• Deadline Pressure: While sellers do often have the pressure of meeting a monthly or quarterly target, what doesn't get sold in this period will likely earn your vendor commission next period. Buyers on the other hand are often pinched by internal customers to keep the production line running, or launch a new product or project.
  • Differentiation: Sellers make it difficult for buyers to easily compare their negotiation offering to their competitors through making their value proposition as unique as possible, known as 'differentiation'.
  • Relationship Intelligence: Smart sellers have deep relationships with your stakeholders. Smart sellers make it their business to know more than the buyer about the buyer's stakeholders. Astute sellers gather important information on you, your stakeholders and your company's needs using a Client Relationship Management (CRM) system, the most popular of which is salesforce.
  • Monopoly: Either a vendor enjoys a natural monopoly, or your company has given them this advantage through a sole/single source supply contract. In the medium to long term, if procurement build the right relationships and demonstrate delivering value through superior negotiation skills, there is much that buyers can do to wrestle the advantage back.

Internal Stakeholder Challenges

Often half the negotiation battle for buyers is internal. Procurement Managers and leadership need to be aware of the logs or obstacles that colleagues often throw at buyers feet:

  • Mandate & Budget: Few Buyers have the power to say 'No' to vendors, as few buyers hold the budget. Most buyers only enjoy limited power in saying 'No'. So many internal stakeholders resent buyers for what is seen as 'Dr No' veto power over their budget, which sometimes requires escalation up and down the line via their managers.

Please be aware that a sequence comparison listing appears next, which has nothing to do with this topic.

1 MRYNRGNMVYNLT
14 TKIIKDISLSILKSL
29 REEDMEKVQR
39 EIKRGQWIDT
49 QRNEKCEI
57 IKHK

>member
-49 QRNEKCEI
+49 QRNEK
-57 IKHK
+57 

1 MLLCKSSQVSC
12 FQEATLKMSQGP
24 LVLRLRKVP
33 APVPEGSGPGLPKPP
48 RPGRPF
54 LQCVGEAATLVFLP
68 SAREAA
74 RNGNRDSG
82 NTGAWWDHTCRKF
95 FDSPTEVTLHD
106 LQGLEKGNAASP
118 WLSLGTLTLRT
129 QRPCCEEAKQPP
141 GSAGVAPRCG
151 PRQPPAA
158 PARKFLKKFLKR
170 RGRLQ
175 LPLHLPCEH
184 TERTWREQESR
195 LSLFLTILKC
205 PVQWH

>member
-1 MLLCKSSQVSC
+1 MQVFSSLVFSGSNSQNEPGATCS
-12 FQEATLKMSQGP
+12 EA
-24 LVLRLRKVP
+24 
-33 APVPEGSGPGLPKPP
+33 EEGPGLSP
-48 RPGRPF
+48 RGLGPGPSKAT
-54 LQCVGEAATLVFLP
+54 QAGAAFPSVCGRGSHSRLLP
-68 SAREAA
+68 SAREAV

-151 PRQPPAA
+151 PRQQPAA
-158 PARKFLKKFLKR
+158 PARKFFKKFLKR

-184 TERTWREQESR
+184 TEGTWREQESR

• KPI: Companies' 'Key Performance Indicators' are usually very different for purchasing as compared to internal stakeholders. So it's no surprise that internal stakeholders push and pull in different directions.
  • Focus: Most internal stakeholders are focussed on specific shorter term goals such as: buying a product, asset, service or idea, launching their project or product, or keeping the production line running. Buyers by contrast are usually focussed on delivering more macro longer term value goals to the company. When purchasers are new to buying, they usually place too much focus on cost savings, at the expense of overall value creation.
  • Ignorance: Most internal stakeholders are blissfully unaware of the strategic value buyers can and should be assisting stakeholders in delivering to the company. Until internal stakeholders enjoy their first eye-opening major win from collaborating with buyers, buyers will continue to be seen as paper pushers who waste time with annoyingly unnecessary hurdles or procedures.
  • Timing: Internal stakeholders usually involve buyers too late to add much value. All too often the stakeholder has given away their business' negotiation position to the vendor, either directly or unwittingly.
  • Relationships: There's a natural human bias to continue working with vendors who are known - referred to as the 'incumbent's advantage'. Not only do internal stakeholders build up personal relationships with the vendor's account management and other business unit staff, few stakeholders want to risk getting fired for taking on the risk of switching from a supplier who was performing satisfactorily for an unknown supplier.












We also run training courses in the following locations:

Buenos Aires | New York City | Houston | Los Angeles | Chicago |